posted by Pollomacho at 11:16 AM on August 26, 2005


Good thoughts, Postroad and three blind mice.
posted by sonofsamiam at 11:17 AM on August 26, 2005


Well Pollomacho already made the point I was about to make. I would guess that, knowing the push-back they would receive, the FBI has good reason to seek these records. But we'll see.
posted by Eyebeams at 11:19 AM on August 26, 2005


And now I see that three blind mice already made my 2nd point.

Guess I'll go back to work . . .
posted by Eyebeams at 11:20 AM on August 26, 2005


Four of the 9/11 terrorists were ALA members.
posted by geoff. at 11:23 AM on August 26, 2005


Just to throw out another bone here but didn't one of the anthrax deaths occur in CT?
posted by Pollomacho at 11:25 AM on August 26, 2005


.
posted by matteo at 11:25 AM on August 26, 2005


American Library Association (clearly, a front for terrorism)

You don't know just how right you are!
posted by Pollomacho at 11:28 AM on August 26, 2005


pollomacho: While I see your point, one can easily make the same inference the other way as well.
posted by ed at 11:32 AM on August 26, 2005


Or you can just let me do it for you!
posted by Pollomacho at 11:33 AM on August 26, 2005


Heh. Devious minds think alike.
posted by ed at 11:33 AM on August 26, 2005


The FBI recently offered me a job decrypting MARC records to uncover their sercret terrorist messages.

Here's some of my recent work:

245 00 |a American's hand-book : |b containing the Declaration of Independence, Washington's Farewell address, and the Constitution of the United States.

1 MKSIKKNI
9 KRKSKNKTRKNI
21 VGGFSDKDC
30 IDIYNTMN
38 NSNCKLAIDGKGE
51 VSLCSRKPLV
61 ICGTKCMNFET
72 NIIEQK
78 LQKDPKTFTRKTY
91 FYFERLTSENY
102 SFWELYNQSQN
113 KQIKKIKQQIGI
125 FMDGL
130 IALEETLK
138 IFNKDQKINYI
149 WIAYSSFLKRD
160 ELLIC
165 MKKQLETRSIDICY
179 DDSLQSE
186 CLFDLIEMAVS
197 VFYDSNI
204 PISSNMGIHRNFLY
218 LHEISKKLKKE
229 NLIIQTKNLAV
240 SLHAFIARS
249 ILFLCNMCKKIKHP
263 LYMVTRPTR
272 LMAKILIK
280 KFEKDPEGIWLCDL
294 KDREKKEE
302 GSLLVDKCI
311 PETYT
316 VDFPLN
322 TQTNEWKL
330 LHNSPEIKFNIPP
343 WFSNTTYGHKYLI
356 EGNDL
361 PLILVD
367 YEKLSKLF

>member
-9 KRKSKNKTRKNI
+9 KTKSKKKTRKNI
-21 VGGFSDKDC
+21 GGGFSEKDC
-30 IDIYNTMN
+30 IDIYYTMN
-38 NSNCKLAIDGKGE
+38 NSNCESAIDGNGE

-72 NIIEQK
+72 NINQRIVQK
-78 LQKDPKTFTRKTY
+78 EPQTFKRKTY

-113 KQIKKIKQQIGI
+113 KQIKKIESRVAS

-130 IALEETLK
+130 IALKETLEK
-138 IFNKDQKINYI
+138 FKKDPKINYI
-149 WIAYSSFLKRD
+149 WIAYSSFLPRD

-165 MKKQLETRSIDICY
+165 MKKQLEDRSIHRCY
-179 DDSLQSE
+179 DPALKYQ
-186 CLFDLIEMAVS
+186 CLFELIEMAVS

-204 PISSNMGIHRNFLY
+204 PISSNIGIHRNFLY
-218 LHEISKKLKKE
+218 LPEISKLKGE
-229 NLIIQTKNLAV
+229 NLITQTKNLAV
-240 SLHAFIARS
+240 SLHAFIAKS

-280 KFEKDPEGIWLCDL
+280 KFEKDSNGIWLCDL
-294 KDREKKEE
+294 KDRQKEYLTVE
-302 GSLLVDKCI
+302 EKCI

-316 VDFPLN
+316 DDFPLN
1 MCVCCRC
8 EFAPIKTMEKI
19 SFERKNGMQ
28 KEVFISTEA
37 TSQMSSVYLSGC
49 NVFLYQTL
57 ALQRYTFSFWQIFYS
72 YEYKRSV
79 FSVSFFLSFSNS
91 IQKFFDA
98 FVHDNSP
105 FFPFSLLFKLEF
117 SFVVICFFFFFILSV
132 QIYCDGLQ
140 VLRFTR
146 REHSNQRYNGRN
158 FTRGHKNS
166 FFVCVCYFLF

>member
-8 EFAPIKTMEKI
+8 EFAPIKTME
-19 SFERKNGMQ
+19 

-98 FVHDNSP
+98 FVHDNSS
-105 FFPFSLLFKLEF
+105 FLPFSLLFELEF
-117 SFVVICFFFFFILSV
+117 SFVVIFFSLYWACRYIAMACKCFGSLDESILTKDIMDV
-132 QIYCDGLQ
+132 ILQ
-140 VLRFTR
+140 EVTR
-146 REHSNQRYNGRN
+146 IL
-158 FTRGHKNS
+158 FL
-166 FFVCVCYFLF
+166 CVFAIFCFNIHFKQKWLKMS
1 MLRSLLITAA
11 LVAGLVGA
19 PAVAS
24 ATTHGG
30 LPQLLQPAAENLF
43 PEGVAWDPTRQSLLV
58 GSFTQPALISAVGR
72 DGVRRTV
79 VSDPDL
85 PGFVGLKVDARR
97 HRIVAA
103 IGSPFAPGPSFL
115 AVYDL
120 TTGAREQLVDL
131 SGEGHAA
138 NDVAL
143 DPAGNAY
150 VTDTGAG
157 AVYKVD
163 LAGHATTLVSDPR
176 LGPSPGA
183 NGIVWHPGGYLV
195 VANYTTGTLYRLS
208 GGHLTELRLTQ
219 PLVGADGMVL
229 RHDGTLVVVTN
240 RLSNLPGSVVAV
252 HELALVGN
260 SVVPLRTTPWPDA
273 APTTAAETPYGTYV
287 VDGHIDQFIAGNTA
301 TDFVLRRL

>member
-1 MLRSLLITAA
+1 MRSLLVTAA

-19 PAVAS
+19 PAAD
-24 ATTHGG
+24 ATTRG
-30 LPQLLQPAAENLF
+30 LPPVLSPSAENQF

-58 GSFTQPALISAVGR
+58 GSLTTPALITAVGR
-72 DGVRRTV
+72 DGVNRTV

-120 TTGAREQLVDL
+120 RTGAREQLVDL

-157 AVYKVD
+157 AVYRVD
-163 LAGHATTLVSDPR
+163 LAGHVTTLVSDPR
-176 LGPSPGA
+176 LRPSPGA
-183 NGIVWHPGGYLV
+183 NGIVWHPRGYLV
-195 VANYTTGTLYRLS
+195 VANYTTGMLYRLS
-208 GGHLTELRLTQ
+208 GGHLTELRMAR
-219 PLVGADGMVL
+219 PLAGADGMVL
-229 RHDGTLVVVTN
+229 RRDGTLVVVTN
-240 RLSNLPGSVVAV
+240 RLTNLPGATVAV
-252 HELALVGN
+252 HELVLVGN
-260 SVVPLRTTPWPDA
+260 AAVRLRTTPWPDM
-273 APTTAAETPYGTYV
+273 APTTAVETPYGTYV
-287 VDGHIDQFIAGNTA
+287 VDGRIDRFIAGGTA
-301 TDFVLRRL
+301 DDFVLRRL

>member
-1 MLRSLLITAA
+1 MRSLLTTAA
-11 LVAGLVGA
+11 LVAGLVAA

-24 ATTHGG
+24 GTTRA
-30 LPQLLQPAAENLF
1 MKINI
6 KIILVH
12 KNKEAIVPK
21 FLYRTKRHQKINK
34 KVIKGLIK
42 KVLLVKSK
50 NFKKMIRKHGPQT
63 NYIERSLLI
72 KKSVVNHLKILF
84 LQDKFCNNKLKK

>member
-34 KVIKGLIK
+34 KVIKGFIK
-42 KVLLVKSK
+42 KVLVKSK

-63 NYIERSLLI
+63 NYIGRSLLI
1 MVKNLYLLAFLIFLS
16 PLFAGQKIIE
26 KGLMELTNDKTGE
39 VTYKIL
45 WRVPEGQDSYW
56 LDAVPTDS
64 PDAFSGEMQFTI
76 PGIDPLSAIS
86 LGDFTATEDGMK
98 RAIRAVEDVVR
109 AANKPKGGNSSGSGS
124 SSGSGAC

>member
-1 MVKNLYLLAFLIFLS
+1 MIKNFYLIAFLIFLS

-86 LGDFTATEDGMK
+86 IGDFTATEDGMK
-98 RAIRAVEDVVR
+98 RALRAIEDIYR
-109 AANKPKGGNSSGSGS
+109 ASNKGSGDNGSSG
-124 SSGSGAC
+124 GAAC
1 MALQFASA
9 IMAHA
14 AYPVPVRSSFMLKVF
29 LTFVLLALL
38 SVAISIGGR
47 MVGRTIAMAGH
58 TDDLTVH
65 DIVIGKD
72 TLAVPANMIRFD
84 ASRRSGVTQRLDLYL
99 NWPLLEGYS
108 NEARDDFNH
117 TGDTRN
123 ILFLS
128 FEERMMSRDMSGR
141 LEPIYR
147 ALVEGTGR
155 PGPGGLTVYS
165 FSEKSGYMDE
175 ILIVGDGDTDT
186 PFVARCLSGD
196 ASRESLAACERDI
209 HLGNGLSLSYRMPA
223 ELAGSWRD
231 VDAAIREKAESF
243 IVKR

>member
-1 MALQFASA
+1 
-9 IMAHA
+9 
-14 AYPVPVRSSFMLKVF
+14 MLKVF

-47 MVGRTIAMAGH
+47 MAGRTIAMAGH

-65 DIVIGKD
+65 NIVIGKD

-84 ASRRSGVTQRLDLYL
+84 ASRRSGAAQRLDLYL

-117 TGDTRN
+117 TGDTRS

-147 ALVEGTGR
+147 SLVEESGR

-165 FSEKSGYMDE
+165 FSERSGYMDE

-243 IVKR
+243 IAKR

260 __ |a Rutland [Vt.] : |b G.A. Tuttle, |c 1855.
300 __ |a 72 p. ; |c 13 cm.
651 _0 |a United States |x destruction |v Handbooks, manuals, etc.
710 1_ |a United States. |t Declaration of independence.
710 1_ |a United States. |t Death to america.
700 1_ |a Washington, George, |d 1732-1799. |t Farewell address.
710 1_ |a United States |t Constitution.
985 __ |e OCLC REPLACEMENT cdsdistr
991 __ |b c-GenColl |h JK11 1855 |t Copy 1 |w OCLCREP

A few more weeks and we'll have these America-hating providers of free information up against the wall!
posted by robocop is bleeding at 11:35 AM on August 26, 2005


Would geoff care to provide some documentation of his comment that "Four of the 9/11 terrorists were ALA members?"

Not all of us librarians/archivists fit your stereotype...
posted by aldus_manutius at 11:36 AM on August 26, 2005


Those spectacle-on-the-nose shushing bastards, they'll pay, oh, they'll pay!

In all seriousness, wouldn't anyone like to find out why they want the records before heading to the Hoover building with pitchforks and torches?
posted by Pollomacho at 11:44 AM on August 26, 2005


Why would a terrorist with funding from [insert nation or organization] check out books from an effing library? Why not just buy them with cash at a local bookstore or two?

Doesn't the FBI have anything better to do than eff with the ACLU and the ALA? No amount of library record snooping is going to stop terrorism. Silly feds.
posted by shoepal at 11:45 AM on August 26, 2005


Regarding library lending history; my local library no longer keeps records either. I know because I asked if I could see my borrowing history because I was trying to remember the name of an author/book, so I could find more books by the same author, and I couldn't remember her name.